Tag Archives: Puccini

A TRIP TO AVALON with TAMAR KORN and GAUCHO

Suitcases not required.  And you won’t have to show your driver’s license to the pleasant TSA man or woman . . . simply let these superb musicians take you to an ideal place (care of Puccini, Al Jolson, and Benny Goodman).

The travel agent-magicians in charge here are Gaucho, the wondrous swing / gypsy ensemble that has been certified one hundred percent cliche-free by the FDA.  Seen here are guitarists Dave Ricketts and Michael Groh; accordionist Rob Reich; reedman Ralph Carney; cornetist Leon Oakley; string bassist Ari Munkres; percussionist Pete Devine; vocalist Tamar Korn.  This video (beautifully done, thanks to Porto Franco Records) was recorded in 2010 as part of Gaucho’s album PEARL, featuring Tamar. The band is now raising money for their fifth CD, which will feature another great young vocalist – Georgia English, who has studied music with Gaucho’s bandleader since she was 8 years old, and is now a student at Berklee School of Music.  The CD is on its way: I believe it will be out in the first part of July.

See you in Avalon . . .

May your happiness increase.

A GRAND NIGHT at RADEGAST: GORDON AU’S GRAND STREET STOMPERS with TAMAR KORN (April 20, 2011)

Last Wednesday, April 20, 2011, I made the now familiar trip to the Radegast Bierhall (131 North 3rd Street, corner of Berry in Brooklyn, New York) to enjoy one of my favorite bands — trumpeter Gordon Au’s Grand Street Stompers — with the alwys surprising Tamar Korn.

Nick Russo (guitar and banjo) and Rob Adkins (bass) swung out, keeping it all together; the front line was Gordon (trumpet, compositions, arrangements, and quiet moral leadership), Matthew Koza (clarinet), Will Anderson (tenor saxophone).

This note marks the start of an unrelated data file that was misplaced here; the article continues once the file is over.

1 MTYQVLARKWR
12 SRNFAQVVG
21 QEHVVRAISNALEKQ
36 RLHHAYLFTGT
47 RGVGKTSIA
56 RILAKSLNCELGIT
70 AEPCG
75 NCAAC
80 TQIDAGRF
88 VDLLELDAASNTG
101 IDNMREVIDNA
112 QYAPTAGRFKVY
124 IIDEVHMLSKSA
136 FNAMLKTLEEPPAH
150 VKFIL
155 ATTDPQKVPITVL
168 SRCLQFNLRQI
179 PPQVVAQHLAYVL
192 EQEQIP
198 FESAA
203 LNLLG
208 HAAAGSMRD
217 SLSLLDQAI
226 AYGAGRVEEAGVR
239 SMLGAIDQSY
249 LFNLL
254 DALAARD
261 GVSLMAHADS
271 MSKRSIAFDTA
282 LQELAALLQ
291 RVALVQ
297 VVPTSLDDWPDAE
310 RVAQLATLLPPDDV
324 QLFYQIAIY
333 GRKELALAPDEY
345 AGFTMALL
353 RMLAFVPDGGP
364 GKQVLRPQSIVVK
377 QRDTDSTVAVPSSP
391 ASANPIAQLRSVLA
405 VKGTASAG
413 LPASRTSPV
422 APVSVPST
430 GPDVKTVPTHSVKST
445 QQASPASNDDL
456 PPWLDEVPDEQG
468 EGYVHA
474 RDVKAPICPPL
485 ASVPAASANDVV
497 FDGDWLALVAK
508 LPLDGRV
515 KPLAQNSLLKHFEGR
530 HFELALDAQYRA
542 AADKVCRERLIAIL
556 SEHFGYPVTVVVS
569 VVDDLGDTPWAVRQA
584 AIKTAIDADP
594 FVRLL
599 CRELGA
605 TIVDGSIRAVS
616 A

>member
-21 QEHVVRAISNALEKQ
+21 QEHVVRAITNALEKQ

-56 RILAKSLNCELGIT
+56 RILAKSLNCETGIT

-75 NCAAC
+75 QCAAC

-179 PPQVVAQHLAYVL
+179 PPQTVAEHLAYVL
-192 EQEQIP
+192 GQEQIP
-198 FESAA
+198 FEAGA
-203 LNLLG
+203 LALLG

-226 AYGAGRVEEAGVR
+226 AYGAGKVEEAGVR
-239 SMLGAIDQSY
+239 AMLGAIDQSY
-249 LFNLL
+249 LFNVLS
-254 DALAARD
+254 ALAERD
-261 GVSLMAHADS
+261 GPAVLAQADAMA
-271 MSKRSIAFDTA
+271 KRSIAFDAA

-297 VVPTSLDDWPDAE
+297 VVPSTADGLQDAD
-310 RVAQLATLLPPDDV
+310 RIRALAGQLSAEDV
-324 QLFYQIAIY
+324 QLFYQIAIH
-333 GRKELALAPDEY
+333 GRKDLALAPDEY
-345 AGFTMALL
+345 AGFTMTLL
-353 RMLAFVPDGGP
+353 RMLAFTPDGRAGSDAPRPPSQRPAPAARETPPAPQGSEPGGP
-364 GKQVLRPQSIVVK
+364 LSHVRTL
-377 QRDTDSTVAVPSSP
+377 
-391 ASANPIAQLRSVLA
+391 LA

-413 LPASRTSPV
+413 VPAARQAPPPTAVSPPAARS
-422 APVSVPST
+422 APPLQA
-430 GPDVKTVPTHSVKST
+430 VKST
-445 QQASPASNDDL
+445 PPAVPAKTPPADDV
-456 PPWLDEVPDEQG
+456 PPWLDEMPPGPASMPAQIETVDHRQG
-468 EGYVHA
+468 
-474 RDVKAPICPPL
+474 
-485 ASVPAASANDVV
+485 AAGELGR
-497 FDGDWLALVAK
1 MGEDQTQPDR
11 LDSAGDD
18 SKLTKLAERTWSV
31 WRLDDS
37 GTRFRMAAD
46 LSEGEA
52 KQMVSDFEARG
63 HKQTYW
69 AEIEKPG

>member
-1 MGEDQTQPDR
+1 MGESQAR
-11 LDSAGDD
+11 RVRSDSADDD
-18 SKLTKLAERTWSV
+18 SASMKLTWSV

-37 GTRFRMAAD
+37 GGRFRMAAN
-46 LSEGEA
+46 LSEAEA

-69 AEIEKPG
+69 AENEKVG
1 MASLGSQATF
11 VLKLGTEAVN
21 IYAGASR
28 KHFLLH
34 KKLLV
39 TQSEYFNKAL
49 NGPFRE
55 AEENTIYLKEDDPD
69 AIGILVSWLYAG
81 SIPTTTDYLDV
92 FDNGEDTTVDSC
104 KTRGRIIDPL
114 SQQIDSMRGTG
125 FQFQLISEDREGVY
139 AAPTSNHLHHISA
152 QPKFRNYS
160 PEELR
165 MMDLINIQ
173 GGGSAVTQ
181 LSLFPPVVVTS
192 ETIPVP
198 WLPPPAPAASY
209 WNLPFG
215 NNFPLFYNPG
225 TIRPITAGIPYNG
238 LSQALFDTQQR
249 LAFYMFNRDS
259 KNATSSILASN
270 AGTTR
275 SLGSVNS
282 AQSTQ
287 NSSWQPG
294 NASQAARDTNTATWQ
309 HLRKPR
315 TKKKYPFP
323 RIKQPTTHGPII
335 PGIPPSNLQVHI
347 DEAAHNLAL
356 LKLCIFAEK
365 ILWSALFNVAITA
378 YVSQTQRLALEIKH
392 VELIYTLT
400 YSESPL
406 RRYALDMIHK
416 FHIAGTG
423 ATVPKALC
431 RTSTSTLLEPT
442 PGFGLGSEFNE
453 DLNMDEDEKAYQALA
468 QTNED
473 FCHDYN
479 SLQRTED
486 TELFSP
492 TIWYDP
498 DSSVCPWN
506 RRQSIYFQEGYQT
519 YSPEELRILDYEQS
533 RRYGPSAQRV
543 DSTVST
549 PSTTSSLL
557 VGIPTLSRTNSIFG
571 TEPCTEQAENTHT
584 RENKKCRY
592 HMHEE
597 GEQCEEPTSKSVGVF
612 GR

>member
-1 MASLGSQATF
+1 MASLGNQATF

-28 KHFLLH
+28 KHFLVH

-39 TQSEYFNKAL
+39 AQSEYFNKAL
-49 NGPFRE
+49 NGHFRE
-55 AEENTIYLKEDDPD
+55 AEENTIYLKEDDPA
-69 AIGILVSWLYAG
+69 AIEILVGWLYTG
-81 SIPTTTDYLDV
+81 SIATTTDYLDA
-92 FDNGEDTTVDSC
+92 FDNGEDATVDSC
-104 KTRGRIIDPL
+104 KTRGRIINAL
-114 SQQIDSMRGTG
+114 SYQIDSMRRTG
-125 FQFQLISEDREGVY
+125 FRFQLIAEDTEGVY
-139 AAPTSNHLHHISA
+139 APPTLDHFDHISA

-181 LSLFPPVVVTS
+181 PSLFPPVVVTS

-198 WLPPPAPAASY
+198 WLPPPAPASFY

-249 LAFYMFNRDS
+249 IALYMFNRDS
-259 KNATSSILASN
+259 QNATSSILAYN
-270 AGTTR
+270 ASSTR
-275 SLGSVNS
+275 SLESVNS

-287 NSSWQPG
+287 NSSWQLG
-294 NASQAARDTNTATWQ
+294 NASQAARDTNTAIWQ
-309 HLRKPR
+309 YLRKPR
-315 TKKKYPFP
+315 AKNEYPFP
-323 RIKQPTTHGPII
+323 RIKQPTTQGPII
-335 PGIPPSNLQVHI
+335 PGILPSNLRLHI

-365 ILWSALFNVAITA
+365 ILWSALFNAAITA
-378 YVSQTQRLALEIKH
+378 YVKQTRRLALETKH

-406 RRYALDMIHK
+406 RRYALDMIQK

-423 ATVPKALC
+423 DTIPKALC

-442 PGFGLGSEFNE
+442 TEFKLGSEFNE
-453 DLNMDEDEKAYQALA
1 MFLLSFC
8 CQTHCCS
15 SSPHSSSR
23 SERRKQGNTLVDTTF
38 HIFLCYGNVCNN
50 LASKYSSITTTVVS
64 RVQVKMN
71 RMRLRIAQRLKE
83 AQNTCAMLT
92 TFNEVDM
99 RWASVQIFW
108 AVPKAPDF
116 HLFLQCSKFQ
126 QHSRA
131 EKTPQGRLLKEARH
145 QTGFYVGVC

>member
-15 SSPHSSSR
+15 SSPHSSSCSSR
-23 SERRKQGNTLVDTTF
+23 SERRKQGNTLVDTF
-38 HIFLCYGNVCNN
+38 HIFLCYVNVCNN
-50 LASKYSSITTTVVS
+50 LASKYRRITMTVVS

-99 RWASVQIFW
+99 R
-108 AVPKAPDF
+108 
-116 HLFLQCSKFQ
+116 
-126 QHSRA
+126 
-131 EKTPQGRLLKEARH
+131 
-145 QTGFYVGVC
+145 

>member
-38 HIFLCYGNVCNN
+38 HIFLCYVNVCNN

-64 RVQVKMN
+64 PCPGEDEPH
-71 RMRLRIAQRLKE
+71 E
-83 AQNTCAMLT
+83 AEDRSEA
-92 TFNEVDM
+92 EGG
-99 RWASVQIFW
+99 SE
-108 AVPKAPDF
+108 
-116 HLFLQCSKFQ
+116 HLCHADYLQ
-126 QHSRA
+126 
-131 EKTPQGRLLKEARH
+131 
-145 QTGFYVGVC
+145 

And here are the festivities, in living HD.

Gordon delights in the songs from certain Disney films, with justification — they’re good songs with good associations.  I connect BARE NECESSITIES with Louis. 

I told Gordon about seeing Louis on television around 1968, singing and playing this song, and (someone’s idea of a clever visual pun) a man in a bear suit came out, danced around Louis, and the bear and Louis may even have performed a little twirl on camera.  Radegast hasn’t yet had anyone come in dressed as a bear; perhaps it will happen.  Bears love sausage, as do men dressed in bear suits:

SHE’S CRYIN’ FOR ME is a New Orleans favorite, composed (I believe) by Santo Pecora, although it was originally called GOLDEN LEAF STRUT, a reference to muta, muggles, or shuzzit:

I never get tired of hearing WRAP YOUR TROUBLES IN DREAMS, especially when Tamar sings its message of optimism and resilience:

WHILE THEY WERE DANCING AROUND is a new old favorite, dating from 1913, a song Gordon has revived with the GSS (splendidly on their new CD . . . soon to be available where better books and records are sold):

EXACTLY LIKE YOU is from 1930 but still seems fresh, and its message, that the Beloved is precisely the person of our dreams, never gets stale:

BE OUR GUEST is another Disney creation, this time from BEAUTY AND THE BEAST.  I love Gordon’s mock-symphonic treatment, full of crescendo and decrescendo, and all those Italian words.  And the key changes.  Can I be the only person who thinks this line is close to WHEN YOU’RE SMILING?:

I’M COMIN’ VIRGINIA is one of the loveliest songs about going back home to Dixie, and it calls up memories of Bix, Tram, and Jimmy Rushing:

AVALON reminds me of Puccini (and a lawsuit), Al Jolson, the Benny Goodman Quartet, and of course of Miss Korn:

At points, WALTZ OF THE FLOWERS sounds so much like A MONDAY DATE (or MY MONDAY DATE) that Earl Hines should have sued Tschaikovsky for plagiarism:

Think of how much the previous century and this one owe to Harold Arlen and Ted Koehler while you listen to I’VE GOT THE WORLD ON A STRING:

CRAZY EYES is a silly, frisky Gordon Au love song — it would have been a huge hit in 1936, wouldn’t it?:

And while you’re up, give thanks to Irving Berlin, too, for THE SONG IS ENDED and more:

Gordon comes across splendidly — his swing, feeling, and wit — on this glowing, memorable CORNET CHOP SUEY:

LINGER AWHILE is both a sweet sentiment and a swinging song:

Although some of the lyrics of the Disney songs seem too hopeful for reality, I wouldn’t argue with the idea of A DREAM IS A WISH YOUR HEART MAKES, which begins in sweet 3 / 4 before becoming a delicately swinging rhythm ballad:

As I write this, it’s gray outside.  But in the world conjured up by Dorothy Fields and Jimmy McHugh, the SUNNY SIDE OF THE STREET (at a nice bouncy 1938 Louis tempo) is only a few steps away: